Why do we eat?
My last article had proposed, as a New Year resolution, that, in order for us to lose weight and keep it off, it is important that we learn to change our food environment. I had explained, citing the mismatch hypothesis, how our ancient survival circuits are unable to cope with an environment of food abundance. If you can choose satiating foods over the long term, you can hold on to the new, improved you.
This begs the question: how can we change our food environment? Sure, it is one thing to know what is satiating and what isn’t, but given our busy lifestyles, how do we keep at it? More importantly, why is it so important to change the environment — why not just discipline ourselves about our food choices?
The answer lies in an altogether different question, which is: why do we eat? The answer will surprise you. It will also help you grasp why changing your personal food environment is the first step to making ‘healthy food choices, before your willpower kicks in and converts it into a habit.
First, let’s get the basics out of the way. What do we mean by something satiating? Any food that makes you feel full sooner than the other option. There is a whole neurophysiology of satiety, so allow me to use a proxy to keep things simple. All food can be viewed from the lens of energy and nutrients. Proteins, fats and carbohydrates are the macronutrients, while the whole army of vitamins and minerals constitutes micronutrients. To stay lean and healthy (please note that the two can be different), you need to consume a diverse and abundant range of nutrients from foods with a low energy-load (calories). As an example, a single chocolate doughnut offers your body nothing more than fats and carbohydrates (sugar) with 280 calories of energy. A 250-gram serving of steamed broccoli provides dietary fiber and protein, with Vitamins A and C, along with calcium and potassium, at only 85 calories of energy .
You will struggle to have more broccoli but won’t hesitate to grab another doughnut due to its lack of protein and fiber (two nutrients that add significantly to satiety and less so to energy retention). That doughnut is what some would refer to as ‘empty calories’, a term first popularised in the 1950s by a Cornell nutritionist. Our current food environment is awash with such ‘empty calories’.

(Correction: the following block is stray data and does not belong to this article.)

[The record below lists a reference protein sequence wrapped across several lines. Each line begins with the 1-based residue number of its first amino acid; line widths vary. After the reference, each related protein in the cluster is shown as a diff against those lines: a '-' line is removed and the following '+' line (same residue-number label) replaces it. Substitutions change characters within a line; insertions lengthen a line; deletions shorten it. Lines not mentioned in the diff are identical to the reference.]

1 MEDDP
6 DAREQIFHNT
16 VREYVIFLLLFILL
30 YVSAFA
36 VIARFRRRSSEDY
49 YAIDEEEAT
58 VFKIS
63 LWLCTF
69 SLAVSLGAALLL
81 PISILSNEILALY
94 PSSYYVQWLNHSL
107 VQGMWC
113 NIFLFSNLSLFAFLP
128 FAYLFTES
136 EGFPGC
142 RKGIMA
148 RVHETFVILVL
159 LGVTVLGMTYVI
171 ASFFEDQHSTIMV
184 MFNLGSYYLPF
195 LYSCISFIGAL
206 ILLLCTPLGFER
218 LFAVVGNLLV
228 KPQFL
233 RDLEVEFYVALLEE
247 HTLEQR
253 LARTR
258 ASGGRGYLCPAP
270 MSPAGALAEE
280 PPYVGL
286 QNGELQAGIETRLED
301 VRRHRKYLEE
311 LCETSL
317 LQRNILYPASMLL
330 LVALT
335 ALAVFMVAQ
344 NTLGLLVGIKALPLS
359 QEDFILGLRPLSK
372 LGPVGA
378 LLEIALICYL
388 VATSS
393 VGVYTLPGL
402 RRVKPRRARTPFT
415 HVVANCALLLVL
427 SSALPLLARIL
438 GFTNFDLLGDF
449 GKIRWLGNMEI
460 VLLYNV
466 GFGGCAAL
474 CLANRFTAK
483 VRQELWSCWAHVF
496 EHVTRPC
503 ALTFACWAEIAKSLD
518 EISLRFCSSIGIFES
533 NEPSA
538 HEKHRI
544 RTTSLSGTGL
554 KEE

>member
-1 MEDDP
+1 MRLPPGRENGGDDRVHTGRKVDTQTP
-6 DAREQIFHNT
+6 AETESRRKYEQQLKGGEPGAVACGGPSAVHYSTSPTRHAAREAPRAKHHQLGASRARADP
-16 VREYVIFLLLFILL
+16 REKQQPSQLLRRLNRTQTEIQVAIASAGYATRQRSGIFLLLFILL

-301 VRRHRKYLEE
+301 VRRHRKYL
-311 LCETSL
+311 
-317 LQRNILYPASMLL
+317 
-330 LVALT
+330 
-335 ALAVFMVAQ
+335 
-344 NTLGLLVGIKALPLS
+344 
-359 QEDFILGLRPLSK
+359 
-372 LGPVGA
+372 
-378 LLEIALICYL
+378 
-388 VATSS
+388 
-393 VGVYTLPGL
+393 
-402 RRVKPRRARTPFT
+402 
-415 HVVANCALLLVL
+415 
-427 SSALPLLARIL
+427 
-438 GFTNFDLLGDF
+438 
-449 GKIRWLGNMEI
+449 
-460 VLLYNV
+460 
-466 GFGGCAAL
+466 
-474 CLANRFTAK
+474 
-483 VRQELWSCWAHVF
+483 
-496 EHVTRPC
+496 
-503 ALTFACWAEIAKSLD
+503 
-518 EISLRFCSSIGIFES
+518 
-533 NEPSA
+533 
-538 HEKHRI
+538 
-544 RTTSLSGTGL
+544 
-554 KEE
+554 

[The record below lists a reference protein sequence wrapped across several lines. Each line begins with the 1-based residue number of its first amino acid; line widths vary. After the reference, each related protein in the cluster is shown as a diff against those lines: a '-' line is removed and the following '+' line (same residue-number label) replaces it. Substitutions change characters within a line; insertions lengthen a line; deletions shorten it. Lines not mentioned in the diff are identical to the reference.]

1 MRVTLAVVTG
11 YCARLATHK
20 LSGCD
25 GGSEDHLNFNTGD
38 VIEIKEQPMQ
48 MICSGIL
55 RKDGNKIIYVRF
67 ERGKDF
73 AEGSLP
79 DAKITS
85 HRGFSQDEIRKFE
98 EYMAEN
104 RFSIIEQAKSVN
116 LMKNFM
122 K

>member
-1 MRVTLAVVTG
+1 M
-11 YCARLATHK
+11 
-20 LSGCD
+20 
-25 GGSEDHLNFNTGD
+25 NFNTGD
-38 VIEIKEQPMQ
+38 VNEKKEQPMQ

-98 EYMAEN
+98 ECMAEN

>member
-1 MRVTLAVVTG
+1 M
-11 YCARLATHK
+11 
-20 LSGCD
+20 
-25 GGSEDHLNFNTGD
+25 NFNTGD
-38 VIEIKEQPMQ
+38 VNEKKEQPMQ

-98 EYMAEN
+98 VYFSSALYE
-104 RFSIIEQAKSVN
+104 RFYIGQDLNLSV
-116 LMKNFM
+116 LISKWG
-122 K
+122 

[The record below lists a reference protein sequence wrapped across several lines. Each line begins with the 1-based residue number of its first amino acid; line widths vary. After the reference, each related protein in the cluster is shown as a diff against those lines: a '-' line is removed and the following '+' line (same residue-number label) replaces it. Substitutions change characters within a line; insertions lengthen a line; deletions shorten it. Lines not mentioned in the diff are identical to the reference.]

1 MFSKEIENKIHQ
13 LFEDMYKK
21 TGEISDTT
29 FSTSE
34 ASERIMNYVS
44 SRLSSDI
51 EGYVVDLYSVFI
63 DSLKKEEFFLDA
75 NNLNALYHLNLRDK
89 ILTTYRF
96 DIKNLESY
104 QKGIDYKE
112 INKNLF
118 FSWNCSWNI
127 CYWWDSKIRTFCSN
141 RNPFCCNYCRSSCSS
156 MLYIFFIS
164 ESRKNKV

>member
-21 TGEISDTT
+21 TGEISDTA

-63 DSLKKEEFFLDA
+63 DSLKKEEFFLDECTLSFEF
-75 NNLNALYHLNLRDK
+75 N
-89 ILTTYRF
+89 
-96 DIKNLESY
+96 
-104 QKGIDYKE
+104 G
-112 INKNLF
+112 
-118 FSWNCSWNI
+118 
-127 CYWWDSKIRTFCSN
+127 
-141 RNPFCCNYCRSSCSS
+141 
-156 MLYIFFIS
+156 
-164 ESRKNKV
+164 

As Bee Wilson prologues her book: “Our food is killing us, not through its lack but through its abundance — a hollow kind of abundance.” It is killing us not because of lack of trying, but because we are up against three strong adversaries: an ancient fat-preservation mechanism, an equally old brain system, and a savvy marketing-industrial setup.
Willing but Powerless
The set-point theory of body fat/weight stipulates that evolution has set up unique fat reserve points in all of us. So any time we try reduce weight, our body fights back with a complex interplay of hormones to bring us closer to the set point. That’s the reason why even those who succeed in losing weight end up regaining it. Or that people hop from one diet to another, or one exercise fad to another, in search of the weight-loss elixir. Powerlifter and nutrition researcher Layne Norton advises ‘adherence and sustainability’ as the first — and most important change in lifestyle — before even discussing food, exercise and other steps.
This requires — you guessed it — willpower and discipline. Is willpower something that is genetically fixed, or can some of us lazy ones hope to gain it over time? The unambiguous answer is the latter, according to Stanford University psychologist Kelly McGonigal . She tends to liken ‘willpower’ to stress, as a mind-body response to an internal conflict in the brain: burger or broccoli? But unlike stress that acts out as a fight-or-flight response, strong willpower gives you a pause-and-plan response. So what helps build strong willpower? Exactly the things that help us adapt better to stress. You guessed it: food, sleep, exercise.